As biotech leader marks decade, industry makes big plans for future

In that time, the industry’s growth has been impressive:
  • In 2012, there were 374 bioscience establishments in South Dakota.
  • By 2021, the most recent data available, that had grown to 718.
  • Ten years ago, about 5,100 South Dakotans were employed in the bioscience industry.
  • In 2021, the number had increased to 7,427 people.
Funding is another measure of growth. While it can vary from year to year, in 2012 South Dakota organizations were approved for $370,000 in phase one funding from the SBIR, or Small Business Innovation Research, program. In the most recent two years available, 2020 and 2021, SBIR phase one funding totaled more than $12.7 million.

And, finally, South Dakota saw 214 bioscience-related patents from 2018 to 2021 – a sign that innovation is alive and well, and positioning the state for growth.

“Bioscience is not like some industries in that it can be a slow, sometimes tedious growth curve,” Ekstrum said. “But looking back over time clearly shows the significant activity this sector has experienced in South Dakota, and we expect that to only ramp up with the strategic approaches we plan to roll out in the years ahead.”

We caught up with Ekstrum to look at the momentum the biotech industry is experiencing and to preview where the industry is heading.

First, congratulations on a decade of service! What has kept you energized and dedicated to the role?

First of all, it’s the industry itself. It’s incredibly interesting. The work being done by our member companies truly impacts lives and in many cases saves lives. I find that fascinating. I love the curiosity of researchers and the things they think about. Even if nothing ultimately materializes, what they look into and what they try and how they try to create innovations that make life better or the world safer is pretty powerful. I love to learn from people who are smarter than me and just see the world through their eyes. But I think what’s kept me in the role is the industry continues to grow in South Dakota, and that allows South Dakota Biotech to basically get creative with opportunities for our member companies.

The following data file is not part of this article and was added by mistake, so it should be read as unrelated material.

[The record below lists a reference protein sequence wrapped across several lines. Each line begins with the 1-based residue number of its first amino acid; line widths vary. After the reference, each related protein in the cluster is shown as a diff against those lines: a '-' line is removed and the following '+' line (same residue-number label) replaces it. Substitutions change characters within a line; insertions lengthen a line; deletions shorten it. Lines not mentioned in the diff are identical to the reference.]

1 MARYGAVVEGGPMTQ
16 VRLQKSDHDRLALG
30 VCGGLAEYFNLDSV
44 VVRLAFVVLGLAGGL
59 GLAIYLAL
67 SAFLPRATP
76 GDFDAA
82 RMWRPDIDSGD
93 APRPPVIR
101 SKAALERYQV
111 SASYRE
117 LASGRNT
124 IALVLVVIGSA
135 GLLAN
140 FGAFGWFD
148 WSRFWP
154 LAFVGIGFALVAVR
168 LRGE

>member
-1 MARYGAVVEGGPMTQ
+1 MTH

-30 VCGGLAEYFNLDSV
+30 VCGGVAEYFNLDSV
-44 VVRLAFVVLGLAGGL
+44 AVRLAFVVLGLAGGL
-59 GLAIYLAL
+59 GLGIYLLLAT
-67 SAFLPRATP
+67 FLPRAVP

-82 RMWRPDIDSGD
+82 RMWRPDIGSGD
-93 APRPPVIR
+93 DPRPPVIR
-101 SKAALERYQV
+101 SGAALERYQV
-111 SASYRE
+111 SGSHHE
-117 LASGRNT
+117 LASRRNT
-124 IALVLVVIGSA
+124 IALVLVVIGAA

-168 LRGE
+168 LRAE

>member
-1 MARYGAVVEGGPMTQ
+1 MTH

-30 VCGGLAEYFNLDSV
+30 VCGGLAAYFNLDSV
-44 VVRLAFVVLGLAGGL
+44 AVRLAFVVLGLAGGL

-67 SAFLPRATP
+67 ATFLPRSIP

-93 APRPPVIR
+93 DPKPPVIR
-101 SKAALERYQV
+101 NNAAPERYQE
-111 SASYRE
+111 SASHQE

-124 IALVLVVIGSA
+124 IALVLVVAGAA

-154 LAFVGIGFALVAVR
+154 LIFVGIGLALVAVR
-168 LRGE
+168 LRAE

As the industry expands and South Dakota becomes stronger and emerging and less of a startup, it allows us to talk with neighboring states or across the U.S. about how we might partner or collaborate. In the decade I’ve been leading South Dakota Biotech, the industry has been anything but stagnant or declining. It’s continually new and exciting, and things are happening.

What are some of the biggest changes you’ve noticed in the industry in the past 10 years?

First of all, the universities have stepped up their tech transfer activity. They have made a concerted effort to encourage faculty and graduate students to commercialize their technologies. One metric for us to see that companies are growing is through our partnership with Fisher Scientific, which offers meaningful savings to our members on research-related materials and equipment. We can see through this metric that our companies are continuing to grow. We can tell that our biotech companies are adding equipment and staff and services.

Of course, we need to remember that seeing results of this will take time. Many fail. It’s not an easy industry. And then, I think it’s also key to point out some individual successes in the last decade that represent what can happen for biotech startups based in South Dakota. In that time, we saw SAB Biotherapeutics go public and receive millions in funding to support its game-changing research and development. And we saw Nanopareil be acquired by Gamma Biosciences, a life sciences tools platform, which will continue to build on its transformative work.

What are some of the key ways that South Dakota Biotech has evolved as an organization in the past decade?